Are OLED TVs going mainstream?

By Alex Jensen

Even in an era filled with devices like smartphones, tablets, and laptops, televisions reign supreme. The TV is still the screen many of us turn to for video entertainment, as demonstrated by March’s Nielsen Total Audience Report.

According to the report, the average American adult spent four hours and 46 minutes in front of a TV daily during the third quarter of 2020, either watching varied content or playing games. Before anyone jumps in to claim that figure may have been COVID-inflated, consider that the report showed TV use to be even longer in the third quarter of 2019 before the pandemic struck.

But where do OLED TVs fit in this landscape? Seen by some as the Rolls Royce of the TV world, OLEDs might seem out of reach. Yet for numerous reasons, OLED TVs are much closer to going mainstream than we might imagine.

LG Display introduced various OLED panel advances at CES 2021, including this 88-inch 8K Cinematic Sound OLED TV. (Credit: LG Display)

For a start, LG Display – the force behind OLED technology – has targeted exactly this. We heard it around CES, when it was reported that LG Display was aiming to make its OLED technology mainstream. Again recently, ahead of Display Week 2021, LG Display CTO Yoon Soo-young declared the company’s aim “to steer the display market in the best possible direction as we lead OLED into the mainstream.”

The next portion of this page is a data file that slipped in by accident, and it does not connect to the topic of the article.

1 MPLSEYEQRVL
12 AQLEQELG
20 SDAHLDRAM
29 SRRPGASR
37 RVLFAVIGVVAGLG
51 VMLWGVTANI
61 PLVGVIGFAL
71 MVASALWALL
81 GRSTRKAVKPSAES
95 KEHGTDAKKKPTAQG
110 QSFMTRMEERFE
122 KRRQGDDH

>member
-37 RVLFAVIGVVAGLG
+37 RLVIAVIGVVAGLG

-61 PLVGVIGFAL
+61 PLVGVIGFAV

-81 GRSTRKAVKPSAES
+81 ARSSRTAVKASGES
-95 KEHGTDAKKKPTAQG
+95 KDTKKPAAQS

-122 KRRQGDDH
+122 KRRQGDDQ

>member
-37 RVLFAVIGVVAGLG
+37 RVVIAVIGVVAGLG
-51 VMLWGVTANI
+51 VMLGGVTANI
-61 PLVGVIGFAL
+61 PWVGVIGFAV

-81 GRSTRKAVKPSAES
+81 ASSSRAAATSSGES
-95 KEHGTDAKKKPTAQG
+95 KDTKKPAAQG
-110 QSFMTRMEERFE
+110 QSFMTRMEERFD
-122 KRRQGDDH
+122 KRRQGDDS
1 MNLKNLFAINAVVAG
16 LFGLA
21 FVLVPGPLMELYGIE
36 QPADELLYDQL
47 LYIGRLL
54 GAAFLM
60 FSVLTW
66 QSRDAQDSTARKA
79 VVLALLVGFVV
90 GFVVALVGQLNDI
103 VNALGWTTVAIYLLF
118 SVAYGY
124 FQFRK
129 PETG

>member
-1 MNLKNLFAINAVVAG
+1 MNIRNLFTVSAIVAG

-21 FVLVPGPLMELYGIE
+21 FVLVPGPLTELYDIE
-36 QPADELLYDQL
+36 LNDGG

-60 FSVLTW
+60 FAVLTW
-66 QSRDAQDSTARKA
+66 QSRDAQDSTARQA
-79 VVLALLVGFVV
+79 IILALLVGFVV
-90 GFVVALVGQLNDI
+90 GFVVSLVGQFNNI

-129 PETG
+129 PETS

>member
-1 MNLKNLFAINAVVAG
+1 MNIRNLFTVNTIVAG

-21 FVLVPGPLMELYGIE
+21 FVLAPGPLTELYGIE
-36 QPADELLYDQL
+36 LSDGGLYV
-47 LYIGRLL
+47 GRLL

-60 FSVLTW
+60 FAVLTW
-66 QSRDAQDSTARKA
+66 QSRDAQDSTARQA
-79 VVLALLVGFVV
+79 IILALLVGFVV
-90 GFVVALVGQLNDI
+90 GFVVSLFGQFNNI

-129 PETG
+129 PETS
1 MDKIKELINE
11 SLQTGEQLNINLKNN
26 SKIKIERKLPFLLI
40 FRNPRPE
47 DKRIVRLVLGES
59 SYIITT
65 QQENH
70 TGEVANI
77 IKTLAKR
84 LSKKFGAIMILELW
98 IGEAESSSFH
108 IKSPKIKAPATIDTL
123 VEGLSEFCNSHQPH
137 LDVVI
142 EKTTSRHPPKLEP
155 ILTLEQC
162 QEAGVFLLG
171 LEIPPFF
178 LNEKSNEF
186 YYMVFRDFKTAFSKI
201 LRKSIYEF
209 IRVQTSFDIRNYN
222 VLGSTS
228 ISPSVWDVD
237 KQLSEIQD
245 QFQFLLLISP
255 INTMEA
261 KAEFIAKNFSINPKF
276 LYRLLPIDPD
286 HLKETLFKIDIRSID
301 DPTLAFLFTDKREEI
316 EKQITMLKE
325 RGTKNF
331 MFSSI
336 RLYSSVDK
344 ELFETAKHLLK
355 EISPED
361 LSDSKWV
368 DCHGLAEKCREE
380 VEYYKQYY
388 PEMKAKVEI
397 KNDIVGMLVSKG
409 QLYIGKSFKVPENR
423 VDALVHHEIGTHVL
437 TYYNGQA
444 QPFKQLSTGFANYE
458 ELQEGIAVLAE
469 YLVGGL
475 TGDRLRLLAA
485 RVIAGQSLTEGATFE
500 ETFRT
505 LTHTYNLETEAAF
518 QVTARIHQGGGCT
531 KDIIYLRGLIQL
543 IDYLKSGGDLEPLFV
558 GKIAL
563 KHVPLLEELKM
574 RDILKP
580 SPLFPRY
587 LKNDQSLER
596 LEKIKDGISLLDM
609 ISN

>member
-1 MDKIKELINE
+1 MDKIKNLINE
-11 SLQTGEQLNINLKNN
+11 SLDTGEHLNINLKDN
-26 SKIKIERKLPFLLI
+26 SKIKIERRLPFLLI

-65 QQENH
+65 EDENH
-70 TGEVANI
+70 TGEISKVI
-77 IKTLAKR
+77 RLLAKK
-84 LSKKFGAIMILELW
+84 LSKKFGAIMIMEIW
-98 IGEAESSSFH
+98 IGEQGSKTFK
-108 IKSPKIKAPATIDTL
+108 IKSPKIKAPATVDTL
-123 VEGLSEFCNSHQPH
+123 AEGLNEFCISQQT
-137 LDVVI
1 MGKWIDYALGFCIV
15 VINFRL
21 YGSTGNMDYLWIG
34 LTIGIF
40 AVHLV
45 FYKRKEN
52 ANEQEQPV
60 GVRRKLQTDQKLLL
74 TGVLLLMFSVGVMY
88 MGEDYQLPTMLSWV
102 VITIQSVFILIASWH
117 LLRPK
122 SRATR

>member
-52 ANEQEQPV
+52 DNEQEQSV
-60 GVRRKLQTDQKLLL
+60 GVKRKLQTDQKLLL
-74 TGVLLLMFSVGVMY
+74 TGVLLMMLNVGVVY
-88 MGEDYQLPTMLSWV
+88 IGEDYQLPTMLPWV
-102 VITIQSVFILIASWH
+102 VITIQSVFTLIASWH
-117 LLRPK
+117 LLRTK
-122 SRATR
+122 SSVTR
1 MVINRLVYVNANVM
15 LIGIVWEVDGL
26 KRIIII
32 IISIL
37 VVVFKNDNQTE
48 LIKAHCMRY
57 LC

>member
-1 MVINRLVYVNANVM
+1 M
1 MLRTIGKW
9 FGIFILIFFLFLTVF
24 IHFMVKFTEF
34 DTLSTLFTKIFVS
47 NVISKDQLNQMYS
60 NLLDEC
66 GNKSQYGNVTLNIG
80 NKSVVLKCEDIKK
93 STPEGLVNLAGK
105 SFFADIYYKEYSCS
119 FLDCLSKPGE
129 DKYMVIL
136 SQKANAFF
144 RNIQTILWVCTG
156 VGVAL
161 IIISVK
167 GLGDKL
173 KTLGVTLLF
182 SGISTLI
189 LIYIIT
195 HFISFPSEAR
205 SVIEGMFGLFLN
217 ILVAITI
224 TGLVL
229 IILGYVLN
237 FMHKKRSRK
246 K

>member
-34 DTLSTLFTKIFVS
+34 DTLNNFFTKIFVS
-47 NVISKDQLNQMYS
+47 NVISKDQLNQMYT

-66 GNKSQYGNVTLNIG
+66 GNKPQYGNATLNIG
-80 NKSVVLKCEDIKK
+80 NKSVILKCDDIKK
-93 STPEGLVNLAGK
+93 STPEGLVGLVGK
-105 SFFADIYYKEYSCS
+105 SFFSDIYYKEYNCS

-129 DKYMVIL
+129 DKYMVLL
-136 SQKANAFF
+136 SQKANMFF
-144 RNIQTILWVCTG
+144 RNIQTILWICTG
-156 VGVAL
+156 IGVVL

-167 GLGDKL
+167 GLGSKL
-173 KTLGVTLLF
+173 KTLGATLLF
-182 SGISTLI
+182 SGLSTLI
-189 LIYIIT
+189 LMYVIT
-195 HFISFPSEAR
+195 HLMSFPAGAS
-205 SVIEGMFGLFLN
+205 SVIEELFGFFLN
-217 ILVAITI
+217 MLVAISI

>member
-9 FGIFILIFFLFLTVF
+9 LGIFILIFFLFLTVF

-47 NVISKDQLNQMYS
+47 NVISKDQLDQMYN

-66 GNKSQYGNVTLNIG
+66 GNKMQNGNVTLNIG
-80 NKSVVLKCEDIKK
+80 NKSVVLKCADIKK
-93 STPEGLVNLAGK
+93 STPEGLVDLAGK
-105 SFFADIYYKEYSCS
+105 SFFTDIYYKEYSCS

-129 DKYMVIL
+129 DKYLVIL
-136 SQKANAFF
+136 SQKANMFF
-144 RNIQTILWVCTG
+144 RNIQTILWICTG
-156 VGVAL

We still do need to address price among the biggest consumer considerations. These days, OLED TVs are becoming more affordable, relatively speaking. This 55-inch OLED TV drew headlines for that very reason. Now, if spending over USD $1,000 seems a little steep, consider all those hours we devote to watching TV. For instance, most of us spend much more time with our TVs than our cars, which are generally much more expensive than even premium displays developed through complex technology, while luxury purchases from clothing to wine have a significantly higher cost-per-use ratio.

Another big part of the OLED appeal is that many of us are seeking displays that are more comfortable on the eyes – particularly with the rise of working and learning via screens at home due to COVID-19. This is where LG Display’s OLED TVs have a major advantage, having been certified by leading global agencies for their eye health benefits; and the positives don’t stop there.

LG Display’s OLED panels have been certified by globally renowned agency TUV Rheinland for being easy on the eyes. (Credit: LG Display)

If the proof is in the pudding, perhaps dessert is already being served. We have seen firm indications that OLED TVs are enjoying growing popularity and applications. As was recently highlighted here , OLED TVs are increasingly being used both for gaming and as a second TV option. The numbers tell their own story: 200,000 OLED TV panels were shipped in 2013, and that figure rose to 4.5 million units by 2020. LG Display’s goal is to ship 7-8 million OLED TVs this year.

At LG Display’s remote CES 2021 booth, the world witnessed the first 48-inch Bendable Cinematic Sound OLED optimized for gaming. (Credit: LG Display)

Evidently, the OLED TV market is already growing. It is also clear that LG Display continues to develop OLED technology at the very edge of innovation. The idea of an advanced, premium TV being mainstream might seem a contradiction, but with a wide variety of screen sizes to choose from in a global market of TV lovers, maybe the definition of “affordable” will continue to shift in the future.

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